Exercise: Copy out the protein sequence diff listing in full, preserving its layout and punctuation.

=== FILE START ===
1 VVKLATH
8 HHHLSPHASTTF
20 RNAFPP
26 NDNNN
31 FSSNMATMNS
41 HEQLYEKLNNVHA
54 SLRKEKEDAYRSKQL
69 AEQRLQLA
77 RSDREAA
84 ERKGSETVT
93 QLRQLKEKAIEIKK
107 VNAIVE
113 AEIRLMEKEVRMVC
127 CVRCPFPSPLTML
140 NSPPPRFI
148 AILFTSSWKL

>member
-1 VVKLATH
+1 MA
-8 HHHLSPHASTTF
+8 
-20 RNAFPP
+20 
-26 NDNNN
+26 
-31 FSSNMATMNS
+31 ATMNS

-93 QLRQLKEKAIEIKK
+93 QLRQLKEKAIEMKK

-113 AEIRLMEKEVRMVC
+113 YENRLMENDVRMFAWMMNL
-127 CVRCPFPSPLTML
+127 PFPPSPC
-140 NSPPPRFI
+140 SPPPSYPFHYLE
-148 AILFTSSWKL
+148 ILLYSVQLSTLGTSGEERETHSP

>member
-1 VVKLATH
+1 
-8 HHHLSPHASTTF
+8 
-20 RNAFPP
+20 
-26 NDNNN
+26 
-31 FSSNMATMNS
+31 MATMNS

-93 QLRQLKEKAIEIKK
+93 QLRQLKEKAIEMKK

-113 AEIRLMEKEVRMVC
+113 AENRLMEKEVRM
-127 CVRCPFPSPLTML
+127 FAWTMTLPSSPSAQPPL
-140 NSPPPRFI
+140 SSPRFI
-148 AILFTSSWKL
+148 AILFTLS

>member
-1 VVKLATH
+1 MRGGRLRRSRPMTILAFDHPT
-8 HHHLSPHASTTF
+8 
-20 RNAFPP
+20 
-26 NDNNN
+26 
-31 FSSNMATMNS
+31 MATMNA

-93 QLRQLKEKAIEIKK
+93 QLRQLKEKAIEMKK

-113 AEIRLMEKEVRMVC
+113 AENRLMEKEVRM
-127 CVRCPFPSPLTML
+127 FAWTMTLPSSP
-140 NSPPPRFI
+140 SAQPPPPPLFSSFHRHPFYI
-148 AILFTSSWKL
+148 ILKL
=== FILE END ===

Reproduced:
1 VVKLATH
8 HHHLSPHASTTF
20 RNAFPP
26 NDNNN
31 FSSNMATMNS
41 HEQLYEKLNNVHA
54 SLRKEKEDAYRSKQL
69 AEQRLQLA
77 RSDREAA
84 ERKGSETVT
93 QLRQLKEKAIEIKK
107 VNAIVE
113 AEIRLMEKEVRMVC
127 CVRCPFPSPLTML
140 NSPPPRFI
148 AILFTSSWKL

>member
-1 VVKLATH
+1 MA
-8 HHHLSPHASTTF
+8 
-20 RNAFPP
+20 
-26 NDNNN
+26 
-31 FSSNMATMNS
+31 ATMNS

-93 QLRQLKEKAIEIKK
+93 QLRQLKEKAIEMKK

-113 AEIRLMEKEVRMVC
+113 YENRLMENDVRMFAWMMNL
-127 CVRCPFPSPLTML
+127 PFPPSPC
-140 NSPPPRFI
+140 SPPPSYPFHYLE
-148 AILFTSSWKL
+148 ILLYSVQLSTLGTSGEERETHSP

>member
-1 VVKLATH
+1 
-8 HHHLSPHASTTF
+8 
-20 RNAFPP
+20 
-26 NDNNN
+26 
-31 FSSNMATMNS
+31 MATMNS

-93 QLRQLKEKAIEIKK
+93 QLRQLKEKAIEMKK

-113 AEIRLMEKEVRMVC
+113 AENRLMEKEVRM
-127 CVRCPFPSPLTML
+127 FAWTMTLPSSPSAQPPL
-140 NSPPPRFI
+140 SSPRFI
-148 AILFTSSWKL
+148 AILFTLS

>member
-1 VVKLATH
+1 MRGGRLRRSRPMTILAFDHPT
-8 HHHLSPHASTTF
+8 
-20 RNAFPP
+20 
-26 NDNNN
+26 
-31 FSSNMATMNS
+31 MATMNA

-93 QLRQLKEKAIEIKK
+93 QLRQLKEKAIEMKK

-113 AEIRLMEKEVRMVC
+113 AENRLMEKEVRM
-127 CVRCPFPSPLTML
+127 FAWTMTLPSSP
-140 NSPPPRFI
+140 SAQPPPPPLFSSFHRHPFYI
-148 AILFTSSWKL
+148 ILKL